It doesn't make me proud to think of myself as someone with an close interest in this case to have been a part of the wider reasoning for the release of the documents. But I cannot deny that I was, as we all are here, part of the ongoing 'public interest' surrounding this affair.

    I feel especially sorry for (and indeed towards) the Kelly family tonight. For them, this continuing controversy just isn't going away.

    For us to be here discussing these matters in a very small unobtrusive corner of t'net is one thing. When it all becomes front page news and the content of every news broadcast throughout the day it is quite another.

    Being that the worst has now already been done, would it now not be far better to release EVERYTHING that the Hutton Inquiry ever saw. Get it all over and done with. Only then can we let Dr David Kelly CMG rest truly in peace, may God bless his soul.

  2. I think, Andrew, that serious errors were made very early on in dealing with this sudden, unexpected death and every subsequent decision has magnified the disquiet and unease.
    One point which someone might be able to answer -would it have been expected that a post-mortem be carried out immediately(especially if identification had not been made)? Or is a delay (and how long?) acceptable? I really have no idea. The death must have been referred to the coroner (When?)
    So what exactly is a SPECIAL Post-mortem, as written by Mr Hunt, starting at 21.20 hours?? The only reference to SPECIAL POST MORTEM I find on the web refers to Infetious diseases and Prion disease eg CJD, involving lead-lined coffins. Clarification, please.

  3. Felix -

    A definition of a special post-mortem can be found in the evidence given by Detective
    Sergeant Philip Stoneham, of the Metropolitan Police, at the Coroner's Inquests into the deaths of Diana, Princess of Wales and Dodi Al Fayed on Tuesday, 18th December 2007. He was a crime scene coordinator attached to a department based at the forensic science laboratory at Lambeth.

    During his evidence session the following exchange took place:

    Q. Looking again towards the bottom of the first page of the notes of the meeting with you on 1st November of 2004, there is reference there to a "special post mortem". Do you see that?

    A. Yes.

    Q. What did you understand by a "special post-mortem examination"?

    A. Special post mortems, for the time that I spent doing this work, was that police personnel would be present and a forensic pathologist would conduct the post mortem, as against a routine post mortem where no police personnel were present, and they would have been conducted by the mortuary technician and a pathologist, not necessarily a forensic pathologist. Those are the two distinct differences and those are the only two that I know of.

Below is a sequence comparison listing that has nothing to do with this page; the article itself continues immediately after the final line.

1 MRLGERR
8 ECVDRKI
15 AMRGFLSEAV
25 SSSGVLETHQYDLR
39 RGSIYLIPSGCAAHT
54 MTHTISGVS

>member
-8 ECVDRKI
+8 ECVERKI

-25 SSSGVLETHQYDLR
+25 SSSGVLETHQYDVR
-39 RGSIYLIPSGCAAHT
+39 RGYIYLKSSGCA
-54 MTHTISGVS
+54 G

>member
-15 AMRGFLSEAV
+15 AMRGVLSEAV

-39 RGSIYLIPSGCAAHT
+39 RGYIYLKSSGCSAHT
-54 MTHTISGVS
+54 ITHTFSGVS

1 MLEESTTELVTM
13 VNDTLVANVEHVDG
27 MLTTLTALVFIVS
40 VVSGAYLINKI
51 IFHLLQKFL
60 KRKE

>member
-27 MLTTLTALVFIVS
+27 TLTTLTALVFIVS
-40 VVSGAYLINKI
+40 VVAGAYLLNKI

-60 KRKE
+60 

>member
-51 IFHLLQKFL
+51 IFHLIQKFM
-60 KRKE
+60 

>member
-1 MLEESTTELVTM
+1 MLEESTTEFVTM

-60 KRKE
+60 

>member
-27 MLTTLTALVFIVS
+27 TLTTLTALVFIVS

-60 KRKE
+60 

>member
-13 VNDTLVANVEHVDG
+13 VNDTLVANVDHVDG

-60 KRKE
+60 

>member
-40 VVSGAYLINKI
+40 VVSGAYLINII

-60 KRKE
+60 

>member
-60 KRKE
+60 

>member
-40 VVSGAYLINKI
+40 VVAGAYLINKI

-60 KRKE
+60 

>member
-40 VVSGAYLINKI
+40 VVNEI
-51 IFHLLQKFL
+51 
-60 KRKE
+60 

Q. Was a decision made at that meeting, the 4.15 one at New Scotland Yard, about the post mortems to be special ones?

    A. I have no idea.

    Q. If you look towards the bottom of that page, there is a passage that says this, in the last paragraph, at the beginning of it: "It was decided that a special post mortem was to be carried out on both bodies. I do not know who actually made the decision and I played no part in this myself, but it was decided that they would be specials because there was a police investigation into their deaths and also because of the sensitivity surrounding the examinations. A special post mortem is carried out by a forensic pathologist and usually takes place where the death is a suspicious one." Do you see that?

    A. Yes, that is right.

    As can be seen from yesterday's release, a number of police officers did attend Dr Kelly's post-mortem. Dr Hunt was indeed a forensic pathologist, and a representative of Her Majesty's Coroner's Office (HMCO) was also present, presumably acting on the authority of the Oxfordshire Coroner, who would have had to have approved this status for the examination.

    I cannot see that there is anything suspicious or suspect in this designation being assigned to this particular case, in fact I think it would be perfectly normal given the overall circumstances of Dr Kelly's death.

  4. Thanks very much Andrew for the explanation about 'special' post-mortems. It has really clarified the distinction between them and what might be called ordinary post-mortems. In this instance I would agree there is nothing concerning about a special p-m taking place.

    Something I had failed to do before writing this post was a little basic research. There is an article in Wikipedia which explains that following an internal examination of a deceased the body is sewn together again including replacing the top of the skull where it is removed to examine the brain. The article goes on to say that on completion it isn't obvious to relatives looking at or identifying the body that this dramatic surgery has taken place. I should have thought of this.